In 1976, Bristol was hired as manager of the Atlanta Braves. Midway through the 1977 season, with the Braves mired in a 16-game losing streak, owner Ted Turner sent Bristol on a 10-day "scouting trip" and took over as his own manager. This only lasted for one game (a 2–1 loss to the Pittsburgh Pirates) before National League president Chub Feeney ordered Turner to give up the reins, citing major league rules which forbid managers or players from owning stock in a team.[2] After the Braves broke the streak with third-base coach Vern Benson as interim manager, Bristol—who had returned to his offseason home in Andrews, North Carolina—was brought back to finish out what was at the time the worst season in the Atlanta portion of Braves history (61–101—including a 60–100 record by Bristol). He was fired at the end of the season.[3] He last managed in MLB with the Giants late in the 1979 season and all of 1980 before he was replaced by Frank Robinson, prior to the 1981 season. In June 1980, Bristol got into a fight with Giants pitcher John Montefusco after a victory over the rival Los Angeles Dodgers. Montefusco was angry at Bristol for removing him from the game too early.[4] Bristol finished with a career managerial record of 657 win and 764 defeats (.462).

In addition to his rookie MLB season with Cincinnati, Bristol also served as the third-base coach of the Montreal Expos (1973–75) and Giants (1978–79), plus two terms with the Philadelphia Phillies (1982–85; 1988), and two additional stints with the Reds (1989; 1993).

In 2018, he was named to the Cincinnati Reds Hall of Fame.[5]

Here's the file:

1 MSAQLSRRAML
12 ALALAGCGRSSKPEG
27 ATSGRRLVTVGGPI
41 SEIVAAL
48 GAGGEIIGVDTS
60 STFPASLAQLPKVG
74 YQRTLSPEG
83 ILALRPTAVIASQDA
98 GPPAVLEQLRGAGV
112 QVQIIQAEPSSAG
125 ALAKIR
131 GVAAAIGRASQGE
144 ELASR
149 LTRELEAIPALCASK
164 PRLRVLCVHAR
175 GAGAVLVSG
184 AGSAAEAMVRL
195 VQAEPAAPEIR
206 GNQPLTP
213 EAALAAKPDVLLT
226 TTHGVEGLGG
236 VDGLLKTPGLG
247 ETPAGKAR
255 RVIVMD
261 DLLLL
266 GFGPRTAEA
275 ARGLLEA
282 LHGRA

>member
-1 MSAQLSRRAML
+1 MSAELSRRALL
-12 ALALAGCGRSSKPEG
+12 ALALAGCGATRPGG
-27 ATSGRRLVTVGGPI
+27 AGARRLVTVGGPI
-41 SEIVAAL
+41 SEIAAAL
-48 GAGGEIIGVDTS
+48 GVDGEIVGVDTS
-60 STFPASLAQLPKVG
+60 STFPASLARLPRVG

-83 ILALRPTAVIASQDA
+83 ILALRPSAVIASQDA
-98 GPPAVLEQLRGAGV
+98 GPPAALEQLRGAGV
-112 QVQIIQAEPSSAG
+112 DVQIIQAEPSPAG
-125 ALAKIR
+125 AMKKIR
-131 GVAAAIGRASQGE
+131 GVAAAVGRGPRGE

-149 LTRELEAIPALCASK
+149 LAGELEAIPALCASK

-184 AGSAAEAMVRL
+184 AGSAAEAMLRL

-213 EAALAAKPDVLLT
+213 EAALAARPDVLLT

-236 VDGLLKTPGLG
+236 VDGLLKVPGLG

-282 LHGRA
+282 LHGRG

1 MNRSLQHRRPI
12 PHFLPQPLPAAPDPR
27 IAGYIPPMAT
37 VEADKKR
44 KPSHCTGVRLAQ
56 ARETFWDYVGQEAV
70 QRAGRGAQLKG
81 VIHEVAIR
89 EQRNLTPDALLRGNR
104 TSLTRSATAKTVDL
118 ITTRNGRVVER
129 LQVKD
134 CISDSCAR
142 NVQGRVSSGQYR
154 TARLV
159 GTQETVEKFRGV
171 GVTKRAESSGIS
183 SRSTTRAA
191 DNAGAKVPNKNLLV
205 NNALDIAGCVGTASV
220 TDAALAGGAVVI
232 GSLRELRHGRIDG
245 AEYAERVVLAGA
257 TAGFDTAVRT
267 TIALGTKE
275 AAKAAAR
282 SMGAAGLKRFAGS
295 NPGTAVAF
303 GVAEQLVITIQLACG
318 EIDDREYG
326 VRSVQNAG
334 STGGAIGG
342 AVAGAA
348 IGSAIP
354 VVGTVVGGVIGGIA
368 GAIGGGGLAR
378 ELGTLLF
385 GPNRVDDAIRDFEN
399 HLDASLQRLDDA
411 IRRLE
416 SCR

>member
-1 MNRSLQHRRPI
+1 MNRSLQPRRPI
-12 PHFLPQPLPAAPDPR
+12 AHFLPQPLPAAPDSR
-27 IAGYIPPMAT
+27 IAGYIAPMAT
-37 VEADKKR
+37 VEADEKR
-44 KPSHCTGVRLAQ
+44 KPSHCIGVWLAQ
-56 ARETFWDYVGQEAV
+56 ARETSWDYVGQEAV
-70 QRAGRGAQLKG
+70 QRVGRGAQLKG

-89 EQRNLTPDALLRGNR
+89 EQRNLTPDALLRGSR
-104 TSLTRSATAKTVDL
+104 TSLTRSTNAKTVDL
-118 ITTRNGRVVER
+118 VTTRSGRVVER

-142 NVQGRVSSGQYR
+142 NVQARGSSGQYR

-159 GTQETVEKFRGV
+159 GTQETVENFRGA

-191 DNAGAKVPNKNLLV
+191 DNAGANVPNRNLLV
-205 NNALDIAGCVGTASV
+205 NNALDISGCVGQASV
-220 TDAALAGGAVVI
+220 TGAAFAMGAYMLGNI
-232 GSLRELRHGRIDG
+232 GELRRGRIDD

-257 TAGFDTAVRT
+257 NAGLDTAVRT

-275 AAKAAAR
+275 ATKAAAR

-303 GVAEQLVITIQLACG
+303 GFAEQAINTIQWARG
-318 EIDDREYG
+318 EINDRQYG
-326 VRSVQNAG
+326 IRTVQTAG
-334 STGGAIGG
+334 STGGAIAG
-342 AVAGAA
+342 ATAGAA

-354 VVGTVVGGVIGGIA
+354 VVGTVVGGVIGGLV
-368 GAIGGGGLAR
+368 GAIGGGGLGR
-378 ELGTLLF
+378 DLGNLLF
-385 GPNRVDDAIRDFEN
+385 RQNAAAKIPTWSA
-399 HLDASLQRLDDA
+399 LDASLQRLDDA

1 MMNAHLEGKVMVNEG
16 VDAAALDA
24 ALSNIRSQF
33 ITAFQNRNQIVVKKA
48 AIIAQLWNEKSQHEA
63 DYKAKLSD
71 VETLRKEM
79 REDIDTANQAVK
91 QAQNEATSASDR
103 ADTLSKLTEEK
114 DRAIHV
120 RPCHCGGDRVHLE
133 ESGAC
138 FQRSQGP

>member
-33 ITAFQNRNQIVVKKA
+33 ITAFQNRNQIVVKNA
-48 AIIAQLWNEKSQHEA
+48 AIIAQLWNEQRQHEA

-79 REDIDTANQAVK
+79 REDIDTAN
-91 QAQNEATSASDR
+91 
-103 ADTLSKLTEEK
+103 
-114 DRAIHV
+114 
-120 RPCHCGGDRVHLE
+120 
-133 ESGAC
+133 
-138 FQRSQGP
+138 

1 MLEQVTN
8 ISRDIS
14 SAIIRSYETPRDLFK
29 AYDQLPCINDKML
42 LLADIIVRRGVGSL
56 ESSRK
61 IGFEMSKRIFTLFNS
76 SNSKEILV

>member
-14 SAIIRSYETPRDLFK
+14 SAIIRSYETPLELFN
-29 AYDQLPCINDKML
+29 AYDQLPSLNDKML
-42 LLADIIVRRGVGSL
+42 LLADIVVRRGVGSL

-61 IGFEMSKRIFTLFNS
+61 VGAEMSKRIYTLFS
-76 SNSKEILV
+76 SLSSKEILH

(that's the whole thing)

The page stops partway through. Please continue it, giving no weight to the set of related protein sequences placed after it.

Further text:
After MLB Career

After retiring Bristol returned full time to live in his beloved Blue Ridge Mountains in Andrews, North Carolina. Bristol was encouraged to help nearby Young Harris College’s baseball program by Georgia Governor Zell Miller (he was himself a YHC baseball player and alumni, class of 1951). Bristol began helping the YHC Mountain Lion baseball team for and continued for 17 years. He has served as an on-field mentor to YHC’s baseball players and coaches and because of his generous efforts and support he was inducted into the Young Harris College Athletics Hall of Fame in 20215


  1. ^ Quinones-Belian, Anngee (2023-11-01). "Having a ball reuniting in The Ballroom". Cherokee Scout. Murphy, N.C.: Community Newspapers, Inc. p. 8A.
  2. ^ Hannon, Kent (May 5, 1977). "Benched from the Bench". Sports Illustrated. Archived from the original on June 15, 2013. Retrieved March 29, 2020.
  3. ^ "Atlanta Fires Bristol As Team Starts Rebuilding". The Blade. Toledo, Ohio. Associated Press (AP). October 26, 1977. p. 46. Retrieved August 7, 2015.
  4. ^ "Bristol, Montefusco Come to Blows". The Washington Post. Retrieved 2023-08-07.
  5. ^ Wallner, Jeff (July 23, 2018). "Adam Dunn, Fred Norman, Dave Bristol earned spot in Reds Hall of Fame". WCPO. Retrieved March 29, 2020.

External links

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This page was last edited on 13 April 2024, at 16:30